Testing. It can work, but only if company is careful, knowledgeable about process and proper use.
I was asked to diagram a sentence on the whiteboard during an interview at an ad/p.r. firm (that paid only $18,000 to start out in 2006. Come on. Waitresses earn more.) That kind of approach is so out of touch with Gen Y, it’s silly. We weren’t taught hard grammar, and though our writing skills might be superb, it’s a select few who can actually do it on the spot. A better approach was a subsequent interview, that asked me to write a news release based on a few key facts.
Do a realistic job preview. Temporary trial periods, realistic interviews, job shadow or tag-along process.
Tulgan calls out internships that save choice, juicy assignments for entry level employees. He cites law firms whose first year associates want to know when the group baseball outing is, after working 60+ hours the first month on the job. Firms may think internships are just a way to attract entry level people later on by making it flashy and fun, but at the end of the day, you shoot yourself in the foot because those same employees or their friends will have an unrealistic view of what the job and company is. They won’t last long in an entry-level job, hurting everyone.
Probationary hires are a key for Gen Y, and one I wish employers would take more seriously. Yes, it’s costly to hire and have to re-hire if someone doesn’t work out, but you’ll have a better employee in the long run. It’s hard for both parties to accurately express things like aptitude for learning, ability to research and dive right in, in just one sitting. If you have the luxury of time, use it to everyone’s advantage. The employee can walk away if it’s not what they thought it was, and vice versa.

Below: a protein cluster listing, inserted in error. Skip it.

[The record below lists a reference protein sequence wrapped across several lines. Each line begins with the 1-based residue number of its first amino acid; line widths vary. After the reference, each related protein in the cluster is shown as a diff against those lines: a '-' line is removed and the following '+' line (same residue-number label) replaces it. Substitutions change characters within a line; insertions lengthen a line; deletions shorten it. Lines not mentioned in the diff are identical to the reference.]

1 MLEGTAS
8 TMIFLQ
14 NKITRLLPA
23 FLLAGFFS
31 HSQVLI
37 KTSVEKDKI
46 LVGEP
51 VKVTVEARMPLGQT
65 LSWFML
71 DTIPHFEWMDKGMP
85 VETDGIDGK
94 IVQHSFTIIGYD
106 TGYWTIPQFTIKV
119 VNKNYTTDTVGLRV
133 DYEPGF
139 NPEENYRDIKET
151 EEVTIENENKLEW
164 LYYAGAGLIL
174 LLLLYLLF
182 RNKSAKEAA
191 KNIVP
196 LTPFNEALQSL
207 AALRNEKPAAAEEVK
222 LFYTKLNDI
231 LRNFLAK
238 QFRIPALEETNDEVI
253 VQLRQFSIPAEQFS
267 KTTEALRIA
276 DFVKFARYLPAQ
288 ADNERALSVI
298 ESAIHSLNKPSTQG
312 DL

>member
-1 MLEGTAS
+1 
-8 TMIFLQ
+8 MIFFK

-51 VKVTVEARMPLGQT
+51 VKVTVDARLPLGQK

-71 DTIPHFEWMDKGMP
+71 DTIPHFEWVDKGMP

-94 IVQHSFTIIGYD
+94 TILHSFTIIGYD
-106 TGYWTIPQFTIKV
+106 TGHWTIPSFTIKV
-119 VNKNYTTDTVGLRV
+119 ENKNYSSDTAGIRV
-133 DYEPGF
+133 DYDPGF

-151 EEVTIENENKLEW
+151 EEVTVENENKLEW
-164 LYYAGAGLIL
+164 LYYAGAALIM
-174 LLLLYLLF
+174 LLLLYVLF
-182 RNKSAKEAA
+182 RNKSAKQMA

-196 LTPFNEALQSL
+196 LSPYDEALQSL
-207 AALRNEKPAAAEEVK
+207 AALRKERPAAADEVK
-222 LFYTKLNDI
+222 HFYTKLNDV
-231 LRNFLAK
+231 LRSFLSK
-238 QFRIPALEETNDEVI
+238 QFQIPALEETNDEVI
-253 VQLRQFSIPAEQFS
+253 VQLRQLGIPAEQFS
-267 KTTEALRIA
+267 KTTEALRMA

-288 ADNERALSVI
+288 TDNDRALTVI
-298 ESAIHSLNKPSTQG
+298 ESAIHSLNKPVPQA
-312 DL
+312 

Close the Deal Fast. If you can’t bring them on immediately, maintain a high level of communication:
- Continue convo with background material, sales collateral
- Send actual assignments, let them sit in on calls, fill out forms, get basic materials, emergency sheets, etc
- Have key people on team make introductions, how their job relates to the new hire’s, what teams share
Do Behavioral Job Interviews
- Not enough hiring managers know how to interview.
- So many are inappropriate, go through resume out loud, go too personal.
I’ve experienced so many interviews like this, and I almost never get the job when I can tell the interviewer is nervous, doesn’t allow me to talk about the things I know matter and flat out tries to put me on the defensive. If you just walk through my resume, you understand what I did, but not what skills I can put to work for you. If you ask me questions about specific skills and let me use my experiences as examples of problem solving and how my mind works, we’ll both benefit.
Though it’s ok to highlight key needs (certifications, level of education, years of experience) just as easy entry points to start the conversation, don’t dwell on my resume. Actually read it and get what you need to learn from it. I know when you haven’t read my resume — and it makes your company look worse for it. Why would I invest in a company that doesn’t have time to read one page for a job that will affect the next few years of my life?
Tulgan has an outstanding list for anyone doing any hiring. I’ve hired Gen Yers myself, several interns and previewing other employees I’d be working with. This list would be a key primer – just substitute what skills the candidate needs to have, and you can use it for almost any field.